At 83, Mr. Hockey is still in demand and on the move. Gordie Howe is about to embark on another series of fundraisers to support dementia research.
It’s a personal cause. The disease killed his wife, Colleen, in 2009 and is beginning to affect him.
“He’s a little bit worse than last year, but pretty close to about the same,” son Marty said. “He just loses a little bit more, grasping for words.
“The worst part of this disease is there’s nothing you can do about it.”
While the long-term effects of concussions have been very much in the news lately, the family is hesitant to link the Hall of Famer’s condition to chronic traumatic encephalopathy (CTE), the degenerative brain disease typically found in autopsies of people who have had multiple head injuries, including more than a dozen former NFL and NHL players.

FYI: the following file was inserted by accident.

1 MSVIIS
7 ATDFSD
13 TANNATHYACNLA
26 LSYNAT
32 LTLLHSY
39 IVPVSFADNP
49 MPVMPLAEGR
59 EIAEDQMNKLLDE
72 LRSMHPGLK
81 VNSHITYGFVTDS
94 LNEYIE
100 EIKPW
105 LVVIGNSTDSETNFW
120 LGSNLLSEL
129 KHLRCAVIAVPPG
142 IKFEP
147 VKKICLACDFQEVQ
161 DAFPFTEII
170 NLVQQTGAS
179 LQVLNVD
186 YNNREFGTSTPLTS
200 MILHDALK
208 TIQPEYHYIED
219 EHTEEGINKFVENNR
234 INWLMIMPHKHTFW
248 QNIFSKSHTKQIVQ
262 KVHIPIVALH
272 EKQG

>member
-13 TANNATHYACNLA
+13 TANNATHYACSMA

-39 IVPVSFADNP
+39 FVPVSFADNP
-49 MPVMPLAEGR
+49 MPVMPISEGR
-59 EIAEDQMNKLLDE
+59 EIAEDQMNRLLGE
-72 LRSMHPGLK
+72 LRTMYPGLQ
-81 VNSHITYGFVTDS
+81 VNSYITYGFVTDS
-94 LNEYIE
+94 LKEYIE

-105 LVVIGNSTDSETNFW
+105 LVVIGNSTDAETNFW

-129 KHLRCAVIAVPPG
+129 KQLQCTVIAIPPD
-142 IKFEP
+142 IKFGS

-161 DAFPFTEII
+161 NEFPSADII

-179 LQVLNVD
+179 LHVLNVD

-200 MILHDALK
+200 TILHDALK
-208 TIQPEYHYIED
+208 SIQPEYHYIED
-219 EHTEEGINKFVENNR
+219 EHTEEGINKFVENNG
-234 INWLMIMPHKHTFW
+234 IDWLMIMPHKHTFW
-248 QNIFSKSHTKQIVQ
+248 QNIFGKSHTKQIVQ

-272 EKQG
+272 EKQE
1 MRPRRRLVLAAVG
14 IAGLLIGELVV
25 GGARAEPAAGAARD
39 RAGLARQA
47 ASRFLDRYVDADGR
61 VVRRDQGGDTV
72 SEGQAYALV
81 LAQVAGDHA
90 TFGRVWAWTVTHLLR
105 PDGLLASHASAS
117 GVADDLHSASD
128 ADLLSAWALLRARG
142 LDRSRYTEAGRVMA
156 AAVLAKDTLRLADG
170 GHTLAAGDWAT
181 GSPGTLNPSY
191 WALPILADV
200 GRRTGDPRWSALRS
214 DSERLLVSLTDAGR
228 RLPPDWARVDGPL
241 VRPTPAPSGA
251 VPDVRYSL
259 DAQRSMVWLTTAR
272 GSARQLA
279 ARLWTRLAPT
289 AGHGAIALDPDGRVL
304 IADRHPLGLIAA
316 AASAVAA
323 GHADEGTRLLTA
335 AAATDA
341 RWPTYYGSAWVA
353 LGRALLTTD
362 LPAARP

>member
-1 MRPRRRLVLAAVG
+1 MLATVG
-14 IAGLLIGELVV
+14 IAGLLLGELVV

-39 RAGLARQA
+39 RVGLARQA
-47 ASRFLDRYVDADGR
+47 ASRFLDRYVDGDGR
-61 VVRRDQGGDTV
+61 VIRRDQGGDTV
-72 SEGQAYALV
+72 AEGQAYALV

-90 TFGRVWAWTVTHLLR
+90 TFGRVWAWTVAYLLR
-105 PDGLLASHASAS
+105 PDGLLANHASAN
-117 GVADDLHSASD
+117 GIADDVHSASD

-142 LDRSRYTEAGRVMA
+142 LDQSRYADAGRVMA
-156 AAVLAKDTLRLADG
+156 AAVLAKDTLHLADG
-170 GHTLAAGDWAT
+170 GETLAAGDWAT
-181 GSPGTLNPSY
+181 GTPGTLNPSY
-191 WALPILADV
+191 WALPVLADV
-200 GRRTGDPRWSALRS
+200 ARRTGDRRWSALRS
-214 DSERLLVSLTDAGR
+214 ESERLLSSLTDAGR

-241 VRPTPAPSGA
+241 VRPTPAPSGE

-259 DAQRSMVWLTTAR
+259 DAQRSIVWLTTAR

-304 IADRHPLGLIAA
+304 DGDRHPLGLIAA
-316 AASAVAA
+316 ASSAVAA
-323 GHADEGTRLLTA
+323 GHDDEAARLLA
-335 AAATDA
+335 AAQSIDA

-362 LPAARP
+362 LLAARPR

Concussions weren’t tracked when Howe played, so it is impossible to know how many he sustained. And he didn’t start showing signs of dementia until his late 70s.
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